Gov. Phil Murphy just barely was able to survive a challenge from Republican challenger Jack Ciattarelli in New Jersey's gubernatorial election, as he is projected to win according to NBC News and AP projections, but by a razor thin margin that will likely be challenged in some form.
A recount is possible, and after that courts could potentially get involved, depending on how narrow Murphy's margin of victory ends up being. It is not known if Ciattarelli will launch any effort to dispute the results, but as of Wednesday night, he had not conceded the race.
Any legal challenges must be done before the results of the election are certified, which makes the numbers official and the race over. So what happens before the election results can be certified?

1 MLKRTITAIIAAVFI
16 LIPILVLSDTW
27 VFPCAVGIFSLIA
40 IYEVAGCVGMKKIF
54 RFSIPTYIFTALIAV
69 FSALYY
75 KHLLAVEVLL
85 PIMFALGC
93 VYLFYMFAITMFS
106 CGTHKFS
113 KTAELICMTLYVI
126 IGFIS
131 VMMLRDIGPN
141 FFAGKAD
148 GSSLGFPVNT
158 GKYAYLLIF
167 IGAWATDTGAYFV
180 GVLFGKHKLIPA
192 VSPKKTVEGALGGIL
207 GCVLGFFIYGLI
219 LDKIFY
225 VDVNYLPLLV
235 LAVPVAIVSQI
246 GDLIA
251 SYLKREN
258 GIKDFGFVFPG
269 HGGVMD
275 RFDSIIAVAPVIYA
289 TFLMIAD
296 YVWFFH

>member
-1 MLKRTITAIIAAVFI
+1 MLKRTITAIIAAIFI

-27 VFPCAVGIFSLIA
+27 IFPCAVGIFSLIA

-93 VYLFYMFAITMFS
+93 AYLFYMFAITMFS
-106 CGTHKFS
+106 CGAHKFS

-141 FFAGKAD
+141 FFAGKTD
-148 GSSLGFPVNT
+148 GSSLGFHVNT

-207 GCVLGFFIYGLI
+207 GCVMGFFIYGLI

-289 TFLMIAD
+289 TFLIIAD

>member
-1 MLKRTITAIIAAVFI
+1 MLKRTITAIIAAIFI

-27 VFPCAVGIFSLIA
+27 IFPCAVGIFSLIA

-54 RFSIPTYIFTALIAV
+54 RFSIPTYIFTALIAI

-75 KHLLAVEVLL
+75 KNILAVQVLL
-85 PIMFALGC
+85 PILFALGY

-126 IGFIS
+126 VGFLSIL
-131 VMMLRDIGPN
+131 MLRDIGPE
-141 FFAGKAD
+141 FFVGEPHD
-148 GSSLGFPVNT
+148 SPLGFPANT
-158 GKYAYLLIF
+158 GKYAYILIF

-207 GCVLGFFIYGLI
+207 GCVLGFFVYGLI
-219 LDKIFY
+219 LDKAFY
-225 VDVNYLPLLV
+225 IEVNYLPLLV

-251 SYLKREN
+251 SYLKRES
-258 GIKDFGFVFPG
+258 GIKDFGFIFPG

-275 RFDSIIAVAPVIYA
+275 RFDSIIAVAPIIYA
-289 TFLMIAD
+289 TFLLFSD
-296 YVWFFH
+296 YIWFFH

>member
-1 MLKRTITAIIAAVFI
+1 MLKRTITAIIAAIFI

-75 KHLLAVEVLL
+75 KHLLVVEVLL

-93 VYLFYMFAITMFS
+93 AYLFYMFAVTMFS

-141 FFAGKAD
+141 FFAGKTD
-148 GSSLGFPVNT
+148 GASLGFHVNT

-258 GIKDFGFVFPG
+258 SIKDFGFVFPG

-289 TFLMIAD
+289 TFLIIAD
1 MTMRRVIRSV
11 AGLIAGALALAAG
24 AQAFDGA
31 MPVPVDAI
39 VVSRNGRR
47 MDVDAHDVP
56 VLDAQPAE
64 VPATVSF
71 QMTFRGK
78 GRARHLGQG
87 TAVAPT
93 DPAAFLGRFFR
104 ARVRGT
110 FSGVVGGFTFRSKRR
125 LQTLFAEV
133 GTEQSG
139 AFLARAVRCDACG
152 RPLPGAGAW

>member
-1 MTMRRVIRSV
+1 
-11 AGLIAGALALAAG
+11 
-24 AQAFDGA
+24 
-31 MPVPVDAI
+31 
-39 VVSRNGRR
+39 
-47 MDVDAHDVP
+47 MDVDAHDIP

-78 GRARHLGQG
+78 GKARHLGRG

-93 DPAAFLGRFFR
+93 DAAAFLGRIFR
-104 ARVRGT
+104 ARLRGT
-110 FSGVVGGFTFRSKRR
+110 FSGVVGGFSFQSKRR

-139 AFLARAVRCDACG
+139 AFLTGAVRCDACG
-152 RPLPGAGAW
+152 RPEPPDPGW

Here's a quick breakdown:
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The Monday after the election (six days) is the deadline for mail-in ballots to be received by each county's board of election. The mail-in ballot must have been postmarked by or before 8 p.m. on Nov. 2, which is when polls closed in the state.
The County Board of Canvassers for the general election meets, 13 days after the election.
Each county clerk must send in the official results for their county to the Secretary of State no more than five days after the meeting for the County Board of Canvassers.
The Board of State Canvassers for the election meets to certify the election, on or before the 30th day following the election.